Get the blood flowing any way you can. If all you can do is walk up and down your hallway, do it. If all you can do is move your arms to music while sitting on a chair, do it! Exercise has so many benefits and you don’t have to train like an American Ninja Warrior to reap the benefits of being physically active. Be sure and drink plenty of water. It helps the flush the toxins out of your body that build up when you move your muscles.
Maintain a Healthy Body Weight
You don’t have to look like Thor or Captain Marvel but obesity is a tough hurdle to overcome and can be a contributing factor to hypertension. By just following the above suggestions, you’ll have a fighting chance to keep the excess weight off.
Limit Your Alcohol Intake
Yes, we’ve all seen the memes and merchandise about crocheting and wine, sporting events and beer, and all of the other cute sayings about how much we love our lives when we’re hanging out with great friends and great libations, but after the party’s over, your body will still be processing the alcohol and sugars. Take it easy on the drinking, learn to love your body more than your vodka and you’ll be able to enjoy a drink every now and then without destroying yourself.
I don’t even know why we still have to say this. Nicotine – smoking anything – constricts your arteries, thus reducing blood flow and eventually takes its toll with permanent damage such as hardening of the arteries and blood vessel damage.
A quick experiment: If you have a home blood pressure machine, take your blood pressure right before you light up and again right after. Then do it again every 20 minutes for an hour. Note the difference in your numbers and ask yourself if it’s worth it to put your body through that multiple times a day.
Learning to meditate while still in high school was probably one of the best things I’ve ever done for myself. Who would’ve thought that you could lower your blood pressure with meditation? I learned before apps (okay, I learned before the World Wide Web was World Wide) but there are plenty of apps out there that can help you learn to recognize your body’s stress signals and how to overcome them. This is an enormously helpful skill set to learn for a variety of situations like talking to police officers after an accident.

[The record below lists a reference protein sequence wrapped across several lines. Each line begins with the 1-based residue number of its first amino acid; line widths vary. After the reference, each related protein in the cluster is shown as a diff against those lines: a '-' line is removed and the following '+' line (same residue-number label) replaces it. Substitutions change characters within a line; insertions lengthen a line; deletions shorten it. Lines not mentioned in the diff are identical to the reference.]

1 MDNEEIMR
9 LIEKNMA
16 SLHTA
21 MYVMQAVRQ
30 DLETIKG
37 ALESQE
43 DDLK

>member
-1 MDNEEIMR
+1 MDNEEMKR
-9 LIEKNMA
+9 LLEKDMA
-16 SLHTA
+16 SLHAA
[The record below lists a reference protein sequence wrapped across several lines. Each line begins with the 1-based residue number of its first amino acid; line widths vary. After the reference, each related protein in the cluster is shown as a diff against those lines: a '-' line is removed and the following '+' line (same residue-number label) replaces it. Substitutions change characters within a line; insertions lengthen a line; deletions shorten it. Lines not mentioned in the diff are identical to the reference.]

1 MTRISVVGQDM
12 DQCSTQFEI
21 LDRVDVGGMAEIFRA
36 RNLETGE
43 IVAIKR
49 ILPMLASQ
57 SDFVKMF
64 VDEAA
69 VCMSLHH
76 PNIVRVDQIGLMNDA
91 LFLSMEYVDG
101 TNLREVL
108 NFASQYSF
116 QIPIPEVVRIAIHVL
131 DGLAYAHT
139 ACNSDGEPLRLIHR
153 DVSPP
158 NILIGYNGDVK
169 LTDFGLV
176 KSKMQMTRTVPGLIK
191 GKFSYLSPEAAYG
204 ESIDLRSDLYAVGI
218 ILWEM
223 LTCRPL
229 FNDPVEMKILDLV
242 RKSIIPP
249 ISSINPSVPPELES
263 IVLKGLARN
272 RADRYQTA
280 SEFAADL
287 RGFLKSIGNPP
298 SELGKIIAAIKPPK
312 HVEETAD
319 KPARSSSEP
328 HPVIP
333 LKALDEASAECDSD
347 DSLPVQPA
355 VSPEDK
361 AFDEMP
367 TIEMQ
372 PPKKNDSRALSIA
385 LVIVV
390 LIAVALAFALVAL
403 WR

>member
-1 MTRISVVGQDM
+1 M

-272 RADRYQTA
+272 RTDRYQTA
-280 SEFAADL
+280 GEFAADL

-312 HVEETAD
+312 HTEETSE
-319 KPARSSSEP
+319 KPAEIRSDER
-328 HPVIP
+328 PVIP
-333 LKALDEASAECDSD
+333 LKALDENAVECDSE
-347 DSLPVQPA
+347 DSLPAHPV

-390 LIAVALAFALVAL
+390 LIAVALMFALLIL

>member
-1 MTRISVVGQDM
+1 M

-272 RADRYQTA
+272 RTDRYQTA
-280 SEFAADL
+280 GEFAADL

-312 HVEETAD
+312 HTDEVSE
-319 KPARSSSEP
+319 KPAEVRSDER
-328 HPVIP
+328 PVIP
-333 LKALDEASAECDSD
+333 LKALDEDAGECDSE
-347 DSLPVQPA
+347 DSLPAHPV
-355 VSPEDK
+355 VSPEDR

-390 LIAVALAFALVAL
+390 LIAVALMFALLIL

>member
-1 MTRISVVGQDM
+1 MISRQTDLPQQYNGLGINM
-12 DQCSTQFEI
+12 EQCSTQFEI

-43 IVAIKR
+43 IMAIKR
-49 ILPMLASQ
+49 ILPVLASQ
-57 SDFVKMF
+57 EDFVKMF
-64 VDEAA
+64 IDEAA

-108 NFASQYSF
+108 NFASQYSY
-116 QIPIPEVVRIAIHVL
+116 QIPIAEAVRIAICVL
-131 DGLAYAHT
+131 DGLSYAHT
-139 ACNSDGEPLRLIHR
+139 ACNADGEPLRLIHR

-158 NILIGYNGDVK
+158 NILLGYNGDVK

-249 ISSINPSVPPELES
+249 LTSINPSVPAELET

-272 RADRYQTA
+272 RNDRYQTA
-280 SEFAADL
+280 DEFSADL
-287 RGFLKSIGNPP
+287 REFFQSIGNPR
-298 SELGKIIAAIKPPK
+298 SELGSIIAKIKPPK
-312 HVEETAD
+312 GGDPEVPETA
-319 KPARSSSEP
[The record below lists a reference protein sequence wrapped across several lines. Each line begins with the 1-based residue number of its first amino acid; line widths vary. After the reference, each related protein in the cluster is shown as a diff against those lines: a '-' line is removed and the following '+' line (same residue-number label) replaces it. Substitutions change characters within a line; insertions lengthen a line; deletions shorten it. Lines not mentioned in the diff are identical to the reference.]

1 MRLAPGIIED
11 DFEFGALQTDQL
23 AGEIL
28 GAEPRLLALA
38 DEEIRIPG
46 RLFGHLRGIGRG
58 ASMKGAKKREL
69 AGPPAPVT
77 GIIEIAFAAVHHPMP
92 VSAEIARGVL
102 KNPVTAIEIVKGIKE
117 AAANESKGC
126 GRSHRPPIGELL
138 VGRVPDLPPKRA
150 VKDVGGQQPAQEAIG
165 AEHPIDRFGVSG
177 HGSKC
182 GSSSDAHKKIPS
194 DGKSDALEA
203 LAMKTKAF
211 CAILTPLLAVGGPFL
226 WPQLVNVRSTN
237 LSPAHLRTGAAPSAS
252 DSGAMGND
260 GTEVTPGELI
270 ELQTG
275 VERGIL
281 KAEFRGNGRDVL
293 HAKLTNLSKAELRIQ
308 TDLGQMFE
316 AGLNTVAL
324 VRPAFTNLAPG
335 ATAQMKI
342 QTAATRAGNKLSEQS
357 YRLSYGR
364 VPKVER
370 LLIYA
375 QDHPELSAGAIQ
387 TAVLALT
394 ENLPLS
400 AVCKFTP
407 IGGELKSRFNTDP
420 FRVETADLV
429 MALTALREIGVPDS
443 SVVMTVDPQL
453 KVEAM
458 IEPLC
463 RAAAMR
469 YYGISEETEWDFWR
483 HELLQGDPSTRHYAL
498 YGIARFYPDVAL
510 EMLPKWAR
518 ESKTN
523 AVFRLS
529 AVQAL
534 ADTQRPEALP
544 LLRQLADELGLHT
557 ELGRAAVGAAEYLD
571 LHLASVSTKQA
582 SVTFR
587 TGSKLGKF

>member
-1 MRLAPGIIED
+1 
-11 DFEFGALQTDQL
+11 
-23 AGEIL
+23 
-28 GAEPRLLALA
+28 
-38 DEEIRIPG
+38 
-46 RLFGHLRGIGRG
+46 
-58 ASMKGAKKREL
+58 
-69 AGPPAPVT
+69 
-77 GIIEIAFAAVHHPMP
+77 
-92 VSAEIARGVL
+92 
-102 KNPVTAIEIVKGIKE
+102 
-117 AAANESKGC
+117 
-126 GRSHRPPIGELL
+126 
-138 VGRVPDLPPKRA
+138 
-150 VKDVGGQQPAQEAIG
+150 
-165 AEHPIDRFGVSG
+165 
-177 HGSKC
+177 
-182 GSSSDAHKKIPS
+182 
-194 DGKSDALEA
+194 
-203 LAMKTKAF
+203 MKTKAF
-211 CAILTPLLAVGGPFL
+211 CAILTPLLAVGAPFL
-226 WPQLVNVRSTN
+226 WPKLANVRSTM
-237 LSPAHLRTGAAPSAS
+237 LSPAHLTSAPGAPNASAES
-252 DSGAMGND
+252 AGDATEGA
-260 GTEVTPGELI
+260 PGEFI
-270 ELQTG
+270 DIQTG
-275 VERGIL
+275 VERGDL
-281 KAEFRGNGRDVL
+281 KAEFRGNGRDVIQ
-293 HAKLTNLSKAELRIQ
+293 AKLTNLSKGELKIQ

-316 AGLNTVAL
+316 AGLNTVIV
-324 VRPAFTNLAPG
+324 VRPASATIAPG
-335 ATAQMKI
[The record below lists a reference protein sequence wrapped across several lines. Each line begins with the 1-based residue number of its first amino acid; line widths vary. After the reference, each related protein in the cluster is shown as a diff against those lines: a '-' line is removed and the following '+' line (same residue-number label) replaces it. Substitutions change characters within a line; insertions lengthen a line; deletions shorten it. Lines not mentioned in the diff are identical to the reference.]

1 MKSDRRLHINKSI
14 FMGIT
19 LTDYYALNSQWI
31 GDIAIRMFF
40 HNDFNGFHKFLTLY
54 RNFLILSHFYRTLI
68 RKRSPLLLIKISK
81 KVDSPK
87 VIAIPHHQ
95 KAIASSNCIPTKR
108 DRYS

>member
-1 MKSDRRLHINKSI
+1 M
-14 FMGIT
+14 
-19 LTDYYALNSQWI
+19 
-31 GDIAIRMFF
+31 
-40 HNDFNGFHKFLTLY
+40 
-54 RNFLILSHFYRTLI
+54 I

Listen to Music
Lowering your blood pressure with music is one of the easiest techniques listed here. Just grab 30 minutes of some of your favorite tunes and decompress every day. As a former musician, I find that most of my problems are more easily solved if I face the insurance company… um, I mean, issue, with a song that makes me smile.
Stick With It
You didn’t get through multiple decades of life without stress. No one does. But years of stress take a toll on the body and you are more than likely being subjected to multiple stressors on a daily basis. Perhaps you’re caring for a loved one, have other factors that limit your physical abilities or, like so many, are in a daily tug-o-war with trying to live on a fixed income.
It would be easy for you to fall back into old habits like eating too many unhealthy foods or skipping out on daily exercise but with practice, you’ll find a way to easily navigate back to a safe and healthy track. Your overall attitude and mood will improve as you find yourself becoming unburdened by the risks of having high blood pressure.
That’s good. One less thing.